Cubara’s diagnostic feature detection allows the smallest of changes in point cloud measurements to be detected, which correlate to changes over time on the scanned object. That includes changes not visible to the naked eye. With the highly accurate point cloud and 3D facial rendering, the cosmetics company was able to continue its testing and, in fact, is likely able to achieve better results than previously.
“IKIN’s Cubara scanning technology seems to be as advanced as their hologram tech which has impressed us continuously for many years,” noted Tehrani., who first got a preview of IKIN's tech back in 2019.
The cosmetics use case barely scratches the surface of what IKIN can do with Cubara. The implications are almost endless once you have the ability to create such high-density point clouds from images.
As Ward noted, “We really focused on scanning the face and we have created something unique that will be able to be positioned across multiple verticals. If you can scan a face, you can scan pretty much anything.”
That’s especially true when you factor is Cubara’s ability to create 3D models from 2D footage. In healthcare, for instance, providers can use the technology to examine wound conditions over time, where a CNN can be created for each wound to show they change over time.
The industrial sector can use it to better understand wear and damage to mechanical parts by creating temperature maps and understanding stress points in turbine blades, engines, and other equipment. Manufacturers and customers can much more accurately predict when products need to be replaced without having to wait for them to break, avoiding costly downtime and eliminating risk due to malfunction. Even clothing manufacturers can better understand how long their products and different materials will last under various conditions.
“We were just doing scanning for one company for clinical research,” said Taylor Scott, IKIN CTO. “We can use the same set of skills for everything on the planet, anywhere you want to see how patterns emerge or change happens over time.”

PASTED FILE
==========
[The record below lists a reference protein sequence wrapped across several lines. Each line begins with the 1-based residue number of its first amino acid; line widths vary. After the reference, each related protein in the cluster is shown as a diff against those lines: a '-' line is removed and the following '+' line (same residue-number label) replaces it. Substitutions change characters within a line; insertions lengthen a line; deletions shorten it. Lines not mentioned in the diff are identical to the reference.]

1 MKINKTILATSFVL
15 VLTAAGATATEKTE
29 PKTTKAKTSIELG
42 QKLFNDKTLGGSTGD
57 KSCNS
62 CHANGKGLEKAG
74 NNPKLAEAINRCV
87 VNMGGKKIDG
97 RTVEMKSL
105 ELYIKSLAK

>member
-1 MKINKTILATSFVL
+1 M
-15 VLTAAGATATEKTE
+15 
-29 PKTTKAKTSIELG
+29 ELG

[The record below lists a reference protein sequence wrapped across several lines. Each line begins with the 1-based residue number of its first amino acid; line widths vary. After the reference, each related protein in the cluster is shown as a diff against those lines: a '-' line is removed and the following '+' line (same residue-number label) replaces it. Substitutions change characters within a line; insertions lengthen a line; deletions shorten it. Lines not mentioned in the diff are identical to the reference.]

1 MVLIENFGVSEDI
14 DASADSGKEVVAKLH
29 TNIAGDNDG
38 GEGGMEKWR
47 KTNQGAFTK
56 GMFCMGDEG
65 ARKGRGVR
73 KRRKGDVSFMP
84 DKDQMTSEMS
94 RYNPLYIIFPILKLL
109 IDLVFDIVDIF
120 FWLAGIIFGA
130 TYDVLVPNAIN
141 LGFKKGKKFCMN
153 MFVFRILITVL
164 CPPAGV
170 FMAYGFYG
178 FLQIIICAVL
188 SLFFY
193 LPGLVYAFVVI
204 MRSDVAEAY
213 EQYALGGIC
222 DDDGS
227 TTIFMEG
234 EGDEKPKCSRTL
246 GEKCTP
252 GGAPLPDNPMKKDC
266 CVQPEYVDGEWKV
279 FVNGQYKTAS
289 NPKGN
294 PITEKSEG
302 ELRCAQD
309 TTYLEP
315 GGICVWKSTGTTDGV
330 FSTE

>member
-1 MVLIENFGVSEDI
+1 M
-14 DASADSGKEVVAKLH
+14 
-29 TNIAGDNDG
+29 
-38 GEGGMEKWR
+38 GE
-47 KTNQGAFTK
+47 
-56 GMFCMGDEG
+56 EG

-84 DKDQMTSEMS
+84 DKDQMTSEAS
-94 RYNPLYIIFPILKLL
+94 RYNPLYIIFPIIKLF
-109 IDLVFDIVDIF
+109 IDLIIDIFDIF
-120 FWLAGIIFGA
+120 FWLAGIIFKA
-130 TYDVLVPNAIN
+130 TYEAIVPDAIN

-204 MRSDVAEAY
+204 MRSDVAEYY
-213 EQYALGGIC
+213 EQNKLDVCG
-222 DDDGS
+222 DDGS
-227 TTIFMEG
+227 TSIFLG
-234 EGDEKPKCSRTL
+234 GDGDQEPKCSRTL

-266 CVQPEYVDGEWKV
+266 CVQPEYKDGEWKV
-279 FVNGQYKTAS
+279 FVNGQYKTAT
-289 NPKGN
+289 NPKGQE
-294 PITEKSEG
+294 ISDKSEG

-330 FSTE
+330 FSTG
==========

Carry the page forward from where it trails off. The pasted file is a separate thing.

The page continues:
As the world continue to become increasingly digitized, the ability to take contextual data – especially from 2D tools – and create accurate, detailed 3D representations and then be able to extrapolate change data brings real-world scenarios into the virtual world to drive process and product improvements across industries.
“Cubara dimensional scanning is quite impressive,” Tehrani concluded. “It is the ideal bridge between the physical and digital worlds.”
Indeed, with the Metaverse poised to change how we interact in business and personal settings, the ability to create highly accurate, realistic representations will redefine how we perceive virtual settings. Instead of interacting in a cartoon-like virtual world, we may soon visit virtual worlds that much more closely resemble the real world.
That connection becomes evident when you think about combining IKIN’s technologies. Once you bring the data and 3D models from Cubara into IKIN’s Ryz or Arc holography platforms, we’re looking at e brand new world of gaming, training, education, testing and development, and so many other applications – even communications. In fact, with IKIN’s technology, we’re closer than you think to a real-world gesture-based interactivity – think Minority Report – where people can take 3D models and move them around naturally, without cumbersome, uncomfortable goggles.
“Our mission is to evolve the human-to-machine interface so it’s more comfortable and creates an emotional connection,” said Scott. “The key to that is not just a new interface, but a new way of capturing the world. A huge part of the Metaverse is going to be capturing the world in 3D.”
Edited by Erik Linask